[IRecent years have seen the insertion of imperialist forces and inter-imperialist hegemonic claims into every corner of the world, under the guise of "humanitarianism" or "disaster capitalism."  The US has been most prominently displayed in this practice, having honed the method as a public doctrine after failing the "winning hearts and minds" test in the Vietnam war, and then doing medical rescues in the period of recovering from the so-called "Vietnam Syndrome" (ie, reversing the functional anger and opposition to imperialist wars).  In recent years, as the world imperialist system has become more crisis-ridden and internally contentious, other imperial powers have entered the "humanitarian imperialist" contest as well.  Today, the new "scramble for Africa" is focused on the struggle to rescue the Nigerian girls abducted by the diabolical and malevolent "Boko Haram" gang which grew in the vacuum of elite corruption and sectarian power, and mass poverty in Nigeria, which are the fruits of colonialism and neo-colonialism, and of a regime that cannot or will not keep Nigerian people out of harms way.  The US has drones from its nearby drone base in Niger, and some troops and "advisors" from AFRICOM; France has some forces on the ground, a legacy from the French colonial (and more recent neo-colonial) wars in neighboring countries; Britain has some surveillance planes; Israel has sent Special Forces commandos/shock troops, at Goodluck Jonathon's invitation; and China, not one to be left out or to forget their massive recent Nigerian investments, has sent a PLA frigate, and given a new satellite to Nigeria to run their media and tele-communications and surveillance ops.  See the 4 articles below for more self-determination-breaking-news on these opportunist/imperialist relief efforts from the US, China, Israel.  --  Frontlines ed.]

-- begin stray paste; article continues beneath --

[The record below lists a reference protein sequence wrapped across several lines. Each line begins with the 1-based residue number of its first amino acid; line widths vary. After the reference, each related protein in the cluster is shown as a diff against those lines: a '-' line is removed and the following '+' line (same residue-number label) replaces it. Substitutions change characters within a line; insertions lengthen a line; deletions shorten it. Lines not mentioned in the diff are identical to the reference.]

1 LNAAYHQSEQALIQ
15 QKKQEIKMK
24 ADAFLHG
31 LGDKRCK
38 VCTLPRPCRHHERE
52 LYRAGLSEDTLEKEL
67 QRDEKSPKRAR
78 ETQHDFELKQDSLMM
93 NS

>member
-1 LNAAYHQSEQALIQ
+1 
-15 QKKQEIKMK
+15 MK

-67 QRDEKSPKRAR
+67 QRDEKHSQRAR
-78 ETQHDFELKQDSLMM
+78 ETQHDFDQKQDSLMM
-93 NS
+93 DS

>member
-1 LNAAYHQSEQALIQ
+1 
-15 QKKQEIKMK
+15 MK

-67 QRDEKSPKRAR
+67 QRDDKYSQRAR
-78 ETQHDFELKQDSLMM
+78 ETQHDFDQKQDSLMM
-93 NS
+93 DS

Obama in South Africa: Washington tells Pretoria how to ‘play the game’ in Africa

Protesters greet Obama, June 28, 2013.

By Patrick Bond, Durban

July 1, 2013Links International Journal of Socialist RenewalUS President Barack Barack Obama’s weekend trip to South Africa may have the desired effect of slowing the geopolitical realignment of Pretoria to the Brazil-India-Russia-China-South Africa (BRICS) axis. That shift to BRICS has not, however, meant deviation from the hosts’ political philosophy, best understood as “talk left, walk right” since it mixes anti-imperialist rhetoric with pro-corporate policies.

Overshadowed by Nelson Mandela’s critically ill health, Obama’s implicit denial of a US imperial agenda could not disguise Washington’s economic paranoia. As expressed on June 25 by White House deputy national security adviser Ben Rhodes, “What we hear from our businesses is that they want to get in the game in Africa. There are other countries getting in the game in Africa – China, Brazil, Turkey. And if the US is not leading in Africa, we’re going to fall behind in a very important region of the world.”

Over a century earlier, another Rhodes – Cecil John – explained that very game: “We must find new lands from which we can easily obtain raw materials and at the same time exploit the cheap slave labour that is available from the natives of the colonies. The colonies would also provide a dumping ground for the surplus goods produced in our factories.” Although there is no longer formal slave labour within formal colonies, this sentiment readily links the neoliberal agenda of both the BRICS and the US.

Perhaps embarrassed, Obama himself retracted Ben Rhodes’ confession of inter-imperial rivalry when asked by the White House press corps: “I want everybody playing in Africa. The more the merrier. A lot of people are pleased that China is involved in Africa.”